Proving the Pessimists Wrong – Datishvili on the Joys & Difficulties of His Bike Journey to Edinburgh
Sandro Datishvili is a 25-year-old Georgian architect who cycled all the way from Tbilisi to Edinburgh, Scotland- through Turkey, Greece, Bulgaria, Serbia, Austria, Hungary, Germany, Luxemburg, Belgium and France, to the UK. Sandro left Tbilisi on June 1 and made it to Scotland on September 4, two days ahead of his schedule: his goal being to arrive in the capital of Scotland on September 6, the date of the rugby match between Scotland and Georgia.
While he was in the UK, the BBC wrote an article about Sandro and his impressive 113-day bike journey. Now, he is getting back to his normal life in Tbilisi, GEORGIA TODAY went to talk to him about the joys and difficulties of his journey from Georgia to Scotland.
“At first, before I decided to put the theory of cycling into practice, I realized how unusual cycling is in Georgia and saw how the countrywide pessimism is something of a disease; killing every creative idea its habitants might have. The bike thing was just a hobby to interest and humor myself at first. But then, I kept calculating how much time it would take to travel from here to Germany or someplace else and each time I tried to share it with someone, they would start talking about the troubles the trip could (and would) bring, not the possible happy days and moments, the adventures that it would surely offer. So I decided to give them [the Georgians] an example of how to deal with difficulties: how to set a goal and accomplish it.”
Why the rugby match?
I’ve been a big fan of rugby for a long time. So when the match was announced, I got my second important motivator to finally put my theory into practice. I didn’t think there would be another chance like it to conclude such a journey with triumph.
What were the biggest challenges you faced on your journey?
The mistrust and pessimism of society, I would say. No-one believed I would cross the finish line. Consequently, it became nearly impossible to find sponsors or get any kind of encouragement. The moments they would try to change my mind or stand in my way were very annoying. It was even more frustrating that those who could have made this journey a better project chose a state of disinterest – they couldn’t have cared less.
For me, traveling is an essential part of those enchanted by the world of art, as it is a great way to get new sources of inspiration.
Did you do any physical or psychological training before you set out?
I started thinking about this trip one year before I headed off on the journey, psychological training of a kind. It the belief in my mission and psychological readiness that helped me most through the difficulties on the road. About the physical training – I didn’t have time to do much working out because of my job. I bought my bike a few months before I left Tbilisi! So, to say that I met the start of this trip in the shape of a true sportsmen would be a lie. However, a well-planned-out route made it much easier to make the journey.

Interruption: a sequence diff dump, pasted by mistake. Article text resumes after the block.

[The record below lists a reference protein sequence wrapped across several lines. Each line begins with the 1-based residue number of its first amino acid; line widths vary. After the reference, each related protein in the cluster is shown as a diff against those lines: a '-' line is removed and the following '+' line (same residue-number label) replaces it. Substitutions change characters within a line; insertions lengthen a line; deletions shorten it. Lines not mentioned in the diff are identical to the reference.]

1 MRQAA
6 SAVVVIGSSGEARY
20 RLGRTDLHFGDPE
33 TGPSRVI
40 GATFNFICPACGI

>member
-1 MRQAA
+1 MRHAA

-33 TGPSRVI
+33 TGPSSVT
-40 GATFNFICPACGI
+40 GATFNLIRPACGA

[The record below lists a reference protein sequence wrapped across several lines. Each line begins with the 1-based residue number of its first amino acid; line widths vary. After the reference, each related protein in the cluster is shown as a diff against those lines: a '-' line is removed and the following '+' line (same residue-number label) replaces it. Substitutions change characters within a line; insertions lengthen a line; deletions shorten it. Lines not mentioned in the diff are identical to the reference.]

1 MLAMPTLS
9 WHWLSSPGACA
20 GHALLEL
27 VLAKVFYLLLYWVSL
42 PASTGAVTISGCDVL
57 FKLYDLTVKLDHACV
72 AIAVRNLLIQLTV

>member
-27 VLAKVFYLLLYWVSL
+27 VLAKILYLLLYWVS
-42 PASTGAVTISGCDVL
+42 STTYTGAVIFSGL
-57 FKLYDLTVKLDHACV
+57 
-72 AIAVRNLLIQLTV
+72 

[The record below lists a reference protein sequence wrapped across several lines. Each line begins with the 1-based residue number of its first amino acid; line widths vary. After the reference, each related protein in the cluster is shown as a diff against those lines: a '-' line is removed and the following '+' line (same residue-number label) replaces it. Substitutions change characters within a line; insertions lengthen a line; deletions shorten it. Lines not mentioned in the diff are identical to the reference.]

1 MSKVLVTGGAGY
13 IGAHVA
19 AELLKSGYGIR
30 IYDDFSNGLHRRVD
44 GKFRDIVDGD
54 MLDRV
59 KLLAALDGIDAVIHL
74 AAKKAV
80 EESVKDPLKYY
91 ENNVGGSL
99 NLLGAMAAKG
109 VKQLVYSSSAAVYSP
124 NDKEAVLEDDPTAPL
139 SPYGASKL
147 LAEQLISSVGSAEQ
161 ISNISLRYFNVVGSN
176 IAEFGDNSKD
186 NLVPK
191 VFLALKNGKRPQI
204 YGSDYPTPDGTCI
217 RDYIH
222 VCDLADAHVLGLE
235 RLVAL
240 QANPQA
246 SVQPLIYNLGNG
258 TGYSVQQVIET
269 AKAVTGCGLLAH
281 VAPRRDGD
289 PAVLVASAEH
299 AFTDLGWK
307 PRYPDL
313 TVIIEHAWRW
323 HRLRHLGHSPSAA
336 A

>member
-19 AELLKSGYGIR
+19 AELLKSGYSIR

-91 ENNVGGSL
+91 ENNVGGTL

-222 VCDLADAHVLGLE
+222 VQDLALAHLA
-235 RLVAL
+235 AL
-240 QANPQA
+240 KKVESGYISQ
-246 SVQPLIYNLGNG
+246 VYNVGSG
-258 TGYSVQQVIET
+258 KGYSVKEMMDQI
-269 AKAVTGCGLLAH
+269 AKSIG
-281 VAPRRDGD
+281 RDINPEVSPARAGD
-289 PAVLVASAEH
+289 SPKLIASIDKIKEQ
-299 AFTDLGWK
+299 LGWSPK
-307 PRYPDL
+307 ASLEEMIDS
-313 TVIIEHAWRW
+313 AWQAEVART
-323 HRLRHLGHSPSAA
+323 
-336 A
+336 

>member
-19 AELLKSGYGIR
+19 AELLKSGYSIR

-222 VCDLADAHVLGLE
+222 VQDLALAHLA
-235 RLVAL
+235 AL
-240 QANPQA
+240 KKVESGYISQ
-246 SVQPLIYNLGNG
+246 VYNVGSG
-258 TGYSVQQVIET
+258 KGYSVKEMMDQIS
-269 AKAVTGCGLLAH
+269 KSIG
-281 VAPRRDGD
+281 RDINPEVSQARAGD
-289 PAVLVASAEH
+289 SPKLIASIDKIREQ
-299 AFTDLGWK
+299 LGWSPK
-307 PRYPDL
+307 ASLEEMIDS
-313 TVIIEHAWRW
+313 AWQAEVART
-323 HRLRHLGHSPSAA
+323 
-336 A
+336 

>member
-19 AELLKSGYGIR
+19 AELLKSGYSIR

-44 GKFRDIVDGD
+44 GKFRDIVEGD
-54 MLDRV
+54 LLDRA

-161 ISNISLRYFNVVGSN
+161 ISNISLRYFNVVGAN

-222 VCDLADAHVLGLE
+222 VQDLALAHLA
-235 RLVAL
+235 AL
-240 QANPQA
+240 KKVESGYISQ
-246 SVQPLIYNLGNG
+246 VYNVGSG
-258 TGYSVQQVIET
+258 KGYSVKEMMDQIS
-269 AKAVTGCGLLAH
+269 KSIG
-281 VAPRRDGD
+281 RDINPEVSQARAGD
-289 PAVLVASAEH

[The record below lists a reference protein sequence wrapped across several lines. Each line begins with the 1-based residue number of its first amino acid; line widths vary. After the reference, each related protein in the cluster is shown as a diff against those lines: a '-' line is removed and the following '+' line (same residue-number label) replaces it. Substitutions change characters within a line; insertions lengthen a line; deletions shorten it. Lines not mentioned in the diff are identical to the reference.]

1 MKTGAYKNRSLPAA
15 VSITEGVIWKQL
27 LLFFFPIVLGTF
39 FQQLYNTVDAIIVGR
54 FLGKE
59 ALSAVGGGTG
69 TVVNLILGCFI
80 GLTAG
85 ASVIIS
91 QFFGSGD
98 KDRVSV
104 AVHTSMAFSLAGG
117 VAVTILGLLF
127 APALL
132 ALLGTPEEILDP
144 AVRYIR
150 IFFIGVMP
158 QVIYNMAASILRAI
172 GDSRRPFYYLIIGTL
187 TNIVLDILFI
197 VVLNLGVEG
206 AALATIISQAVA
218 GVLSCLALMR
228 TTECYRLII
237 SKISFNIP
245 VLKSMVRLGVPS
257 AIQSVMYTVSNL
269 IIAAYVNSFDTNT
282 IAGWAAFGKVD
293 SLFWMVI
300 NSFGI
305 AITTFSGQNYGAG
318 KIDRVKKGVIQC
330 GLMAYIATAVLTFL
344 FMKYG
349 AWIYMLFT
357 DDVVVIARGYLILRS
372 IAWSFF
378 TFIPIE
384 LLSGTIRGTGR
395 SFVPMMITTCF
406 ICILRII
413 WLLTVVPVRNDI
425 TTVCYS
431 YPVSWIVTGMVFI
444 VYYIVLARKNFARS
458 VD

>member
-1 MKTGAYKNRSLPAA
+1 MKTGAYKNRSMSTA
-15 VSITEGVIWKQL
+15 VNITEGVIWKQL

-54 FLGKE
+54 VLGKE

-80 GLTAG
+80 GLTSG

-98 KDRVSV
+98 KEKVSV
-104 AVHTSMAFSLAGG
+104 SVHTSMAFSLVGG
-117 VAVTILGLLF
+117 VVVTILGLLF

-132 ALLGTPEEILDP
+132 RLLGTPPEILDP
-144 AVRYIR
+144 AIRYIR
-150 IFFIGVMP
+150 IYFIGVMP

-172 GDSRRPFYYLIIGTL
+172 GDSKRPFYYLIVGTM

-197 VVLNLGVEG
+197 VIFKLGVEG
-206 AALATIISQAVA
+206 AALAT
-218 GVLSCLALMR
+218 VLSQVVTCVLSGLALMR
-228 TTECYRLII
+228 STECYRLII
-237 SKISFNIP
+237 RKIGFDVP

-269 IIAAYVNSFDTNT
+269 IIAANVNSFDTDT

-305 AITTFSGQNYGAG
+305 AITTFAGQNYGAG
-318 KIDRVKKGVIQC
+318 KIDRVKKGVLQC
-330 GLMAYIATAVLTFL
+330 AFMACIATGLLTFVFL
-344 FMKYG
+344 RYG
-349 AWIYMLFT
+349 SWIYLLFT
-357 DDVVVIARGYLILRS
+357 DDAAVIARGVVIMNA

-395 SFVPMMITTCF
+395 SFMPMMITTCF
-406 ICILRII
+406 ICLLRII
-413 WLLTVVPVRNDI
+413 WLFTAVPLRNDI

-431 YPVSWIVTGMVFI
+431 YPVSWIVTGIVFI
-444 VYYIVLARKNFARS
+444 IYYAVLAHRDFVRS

Were you always sure that you would reach your destination? Didn’t you ever want to give up?
I was always confident I would reach my goal. When hard times hit, I never thought about giving up. What I did think about then was taking a break, resting, and then carrying on. The rugby match between Scotland and Georgia was something that kept me focused – I knew I had to make it in time.
What is your advice to those who might want to follow in your footseps, or rather, your bike tracks?
My advice is to get to really know yourself; find out what your abilities and wishes are so that what is expected and what is a likely reality do not part ways and there is no room for disappointment. Plan the route in detail, as much as possible, and listen to those who have done it before you. Each misguided calculation can really ruin the experience.
What is the most memorable moment from your journey?
Each kind person I was lucky enough to cross paths with on this journey is a memory I treasure. The biggest accomplishment is the relationships I have formed through this experience.
Did you ever imagine that your story could become so talked about?
Even before I headed down the road, I was sure the project would be a subject of interest. However, even with that realization, it was never part of the point or main goal. And during the trip itself, I realized that it was not such a big deal to the public. The BBC did write about me, though, and a very good article, at that.
In your opinion, could such active cycling and adventure-seeking become a norm in Georgia?
The biggest things needed here are self-improvement, empowerment and getting more experience. Tourism is interesting everywhere. However, it can be rather tough in Georgia because many routes are in bad shape. On the other hand, this is balanced with picturesque nature and historical monuments. The only two things that cause obstacles for cycling becoming part of everyday life in Georgia are laziness and the wrong mentality.
Any interesting plans for the near future?
I can’t imagine life without change and novelty. I guess I’ll think of something but right now I’m concentrated on getting my strength back and getting back into the swing of my normal life. I hope that lots of interesting things lay ahead.
By Nini Dakhundaridze
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